Electromagnetic Interference

As hi-fi equipment becomes more sophisticated and complex, the circuits become more susceptible to interference from outside sources, particularly electromagnetic (EM) fields. This problem is known as electromagnetic interference (EMI). Sometimes it is called radio-frequency interference (RFI).
If a radio transmitter is operated near a hi-fi stereo system, the radio signals can be intercepted by the hi-fi wiring and peripherals, and delivered to the amplifier. Unshielded interconnecting cables act as radio receiving antennas. This problem is exacerbated if any of the connecting cables happen to resonate at the operating frequency of the radio transmitter. In the hi-fi amplifier, the RF currents are rectified, causing changes in the audio gain. Sometimes the signal data can be heard in the speakers or headset.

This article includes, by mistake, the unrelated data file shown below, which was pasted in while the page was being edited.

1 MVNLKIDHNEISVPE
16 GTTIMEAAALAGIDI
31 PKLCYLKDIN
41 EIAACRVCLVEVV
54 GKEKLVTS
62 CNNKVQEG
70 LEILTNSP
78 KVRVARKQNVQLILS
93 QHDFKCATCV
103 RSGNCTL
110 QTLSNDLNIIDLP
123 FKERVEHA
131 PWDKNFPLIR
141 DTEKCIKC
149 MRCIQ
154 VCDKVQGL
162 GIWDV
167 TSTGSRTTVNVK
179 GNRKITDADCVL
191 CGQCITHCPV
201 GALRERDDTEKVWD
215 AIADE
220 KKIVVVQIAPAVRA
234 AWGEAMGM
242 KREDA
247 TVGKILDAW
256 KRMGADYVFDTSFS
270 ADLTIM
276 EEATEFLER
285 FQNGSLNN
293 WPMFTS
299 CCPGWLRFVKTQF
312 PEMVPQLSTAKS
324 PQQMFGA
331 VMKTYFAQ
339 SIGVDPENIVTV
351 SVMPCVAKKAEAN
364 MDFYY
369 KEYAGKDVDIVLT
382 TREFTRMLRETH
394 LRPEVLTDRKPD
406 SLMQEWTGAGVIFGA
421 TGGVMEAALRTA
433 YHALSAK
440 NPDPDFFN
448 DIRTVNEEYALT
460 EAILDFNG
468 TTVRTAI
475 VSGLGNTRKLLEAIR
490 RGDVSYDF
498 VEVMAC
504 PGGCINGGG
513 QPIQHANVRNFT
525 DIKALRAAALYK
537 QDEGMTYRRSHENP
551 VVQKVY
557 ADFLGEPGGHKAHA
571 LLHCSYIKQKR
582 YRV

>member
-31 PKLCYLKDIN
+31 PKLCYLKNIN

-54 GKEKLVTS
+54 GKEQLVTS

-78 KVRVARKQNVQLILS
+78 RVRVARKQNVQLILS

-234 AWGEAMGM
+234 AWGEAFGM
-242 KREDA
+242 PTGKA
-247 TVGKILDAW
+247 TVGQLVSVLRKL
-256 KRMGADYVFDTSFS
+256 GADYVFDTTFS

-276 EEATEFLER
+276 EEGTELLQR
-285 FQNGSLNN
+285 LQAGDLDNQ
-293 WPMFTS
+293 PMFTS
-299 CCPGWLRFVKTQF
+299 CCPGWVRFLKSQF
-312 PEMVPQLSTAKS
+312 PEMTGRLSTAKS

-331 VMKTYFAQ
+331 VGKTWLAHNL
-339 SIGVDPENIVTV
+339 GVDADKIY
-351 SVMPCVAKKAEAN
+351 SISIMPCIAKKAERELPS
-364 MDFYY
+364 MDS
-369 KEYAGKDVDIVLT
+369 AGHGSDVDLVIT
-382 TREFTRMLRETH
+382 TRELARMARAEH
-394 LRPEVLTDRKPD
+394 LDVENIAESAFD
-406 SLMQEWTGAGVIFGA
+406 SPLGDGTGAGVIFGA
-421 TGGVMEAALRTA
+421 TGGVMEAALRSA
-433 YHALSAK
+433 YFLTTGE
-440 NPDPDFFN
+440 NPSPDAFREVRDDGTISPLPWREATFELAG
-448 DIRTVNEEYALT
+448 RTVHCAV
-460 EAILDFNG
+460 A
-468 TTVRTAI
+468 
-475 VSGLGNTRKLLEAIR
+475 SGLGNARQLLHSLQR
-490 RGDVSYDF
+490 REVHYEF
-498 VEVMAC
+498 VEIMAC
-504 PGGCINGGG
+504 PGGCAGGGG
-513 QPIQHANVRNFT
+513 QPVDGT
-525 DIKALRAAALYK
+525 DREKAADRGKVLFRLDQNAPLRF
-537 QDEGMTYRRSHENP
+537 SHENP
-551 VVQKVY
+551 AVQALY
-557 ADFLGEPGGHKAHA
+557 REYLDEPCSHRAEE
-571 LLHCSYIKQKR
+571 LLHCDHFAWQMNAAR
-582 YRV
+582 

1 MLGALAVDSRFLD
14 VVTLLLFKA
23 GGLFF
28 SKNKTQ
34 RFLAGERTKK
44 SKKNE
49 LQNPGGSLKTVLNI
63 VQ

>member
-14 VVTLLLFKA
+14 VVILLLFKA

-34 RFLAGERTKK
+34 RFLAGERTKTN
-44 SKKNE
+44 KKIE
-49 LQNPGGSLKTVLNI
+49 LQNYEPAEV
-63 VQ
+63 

In most cases when EMI takes place in a hi-fi setup, the fault exists in the stereo system design, not in the radio transmitter. The transmitter system is merely doing its job: generating and radiating electromagnetic signals!
Several steps can be taken when installing a stereo hi-fi system to minimize the likelihood that EMI will occur:

  • Connect the stereo amplifier chassis to a good electrical ground.
  • Use shielded interconnecting cables as much as possible.
  • Use shielded (coaxial) speaker cables.
  • Keep all cables as short as possible.

If you have an amateur or citizens band (CB) radio station in your house and it causes EMI to your hi-fi system, perform these additional steps:

  • Locate the radio transmitting antenna as far from the hi-fi equipment as possible.
  • Use the lowest possible transmitter output power that will ensure reliable communications.

Unfortunately, EMI problems can sometimes prove nigh impossible to eliminate. This can be especially troublesome for amateur and CB radio operators when it damages relations with neighbors. In these cases, old-fashioned diplomacy may work better than engineering-based attempts at resolution.